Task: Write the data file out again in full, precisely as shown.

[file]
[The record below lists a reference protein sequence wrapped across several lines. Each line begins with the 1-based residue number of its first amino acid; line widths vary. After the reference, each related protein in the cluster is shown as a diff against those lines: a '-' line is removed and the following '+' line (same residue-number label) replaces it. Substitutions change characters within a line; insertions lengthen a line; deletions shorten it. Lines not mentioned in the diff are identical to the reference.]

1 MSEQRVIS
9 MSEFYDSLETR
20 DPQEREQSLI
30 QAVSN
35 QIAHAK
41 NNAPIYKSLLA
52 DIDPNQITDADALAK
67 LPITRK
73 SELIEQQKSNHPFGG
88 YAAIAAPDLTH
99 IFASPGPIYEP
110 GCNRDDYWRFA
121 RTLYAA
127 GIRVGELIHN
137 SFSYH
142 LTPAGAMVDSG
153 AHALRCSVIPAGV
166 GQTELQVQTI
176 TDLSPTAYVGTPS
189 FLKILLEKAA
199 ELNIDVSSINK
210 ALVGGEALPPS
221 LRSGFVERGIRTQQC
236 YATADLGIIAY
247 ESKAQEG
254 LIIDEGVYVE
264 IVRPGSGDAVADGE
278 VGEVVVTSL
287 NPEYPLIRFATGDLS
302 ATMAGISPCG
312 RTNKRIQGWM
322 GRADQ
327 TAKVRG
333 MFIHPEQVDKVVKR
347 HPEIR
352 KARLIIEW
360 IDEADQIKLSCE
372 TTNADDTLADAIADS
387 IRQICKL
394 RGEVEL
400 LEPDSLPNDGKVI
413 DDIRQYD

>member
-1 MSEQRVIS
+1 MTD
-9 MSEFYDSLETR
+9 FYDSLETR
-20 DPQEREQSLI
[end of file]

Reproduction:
[The record below lists a reference protein sequence wrapped across several lines. Each line begins with the 1-based residue number of its first amino acid; line widths vary. After the reference, each related protein in the cluster is shown as a diff against those lines: a '-' line is removed and the following '+' line (same residue-number label) replaces it. Substitutions change characters within a line; insertions lengthen a line; deletions shorten it. Lines not mentioned in the diff are identical to the reference.]

1 MSEQRVIS
9 MSEFYDSLETR
20 DPQEREQSLI
30 QAVSN
35 QIAHAK
41 NNAPIYKSLLA
52 DIDPNQITDADALAK
67 LPITRK
73 SELIEQQKSNHPFGG
88 YAAIAAPDLTH
99 IFASPGPIYEP
110 GCNRDDYWRFA
121 RTLYAA
127 GIRVGELIHN
137 SFSYH
142 LTPAGAMVDSG
153 AHALRCSVIPAGV
166 GQTELQVQTI
176 TDLSPTAYVGTPS
189 FLKILLEKAA
199 ELNIDVSSINK
210 ALVGGEALPPS
221 LRSGFVERGIRTQQC
236 YATADLGIIAY
247 ESKAQEG
254 LIIDEGVYVE
264 IVRPGSGDAVADGE
278 VGEVVVTSL
287 NPEYPLIRFATGDLS
302 ATMAGISPCG
312 RTNKRIQGWM
322 GRADQ
327 TAKVRG
333 MFIHPEQVDKVVKR
347 HPEIR
352 KARLIIEW
360 IDEADQIKLSCE
372 TTNADDTLADAIADS
387 IRQICKL
394 RGEVEL
400 LEPDSLPNDGKVI
413 DDIRQYD

>member
-1 MSEQRVIS
+1 MTD
-9 MSEFYDSLETR
+9 FYDSLETR
-20 DPQEREQSLI